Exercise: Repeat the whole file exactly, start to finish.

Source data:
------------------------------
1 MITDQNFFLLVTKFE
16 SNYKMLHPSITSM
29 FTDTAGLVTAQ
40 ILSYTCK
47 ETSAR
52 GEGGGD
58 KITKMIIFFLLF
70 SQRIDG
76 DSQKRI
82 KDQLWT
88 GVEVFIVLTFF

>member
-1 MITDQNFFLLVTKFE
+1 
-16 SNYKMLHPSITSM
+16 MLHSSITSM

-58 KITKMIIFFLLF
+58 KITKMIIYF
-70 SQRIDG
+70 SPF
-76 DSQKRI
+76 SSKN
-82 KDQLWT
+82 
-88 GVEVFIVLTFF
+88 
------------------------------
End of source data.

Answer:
1 MITDQNFFLLVTKFE
16 SNYKMLHPSITSM
29 FTDTAGLVTAQ
40 ILSYTCK
47 ETSAR
52 GEGGGD
58 KITKMIIFFLLF
70 SQRIDG
76 DSQKRI
82 KDQLWT
88 GVEVFIVLTFF

>member
-1 MITDQNFFLLVTKFE
+1 
-16 SNYKMLHPSITSM
+16 MLHSSITSM

-58 KITKMIIFFLLF
+58 KITKMIIYF
-70 SQRIDG
+70 SPF
-76 DSQKRI
+76 SSKN
-82 KDQLWT
+82 
-88 GVEVFIVLTFF
+88 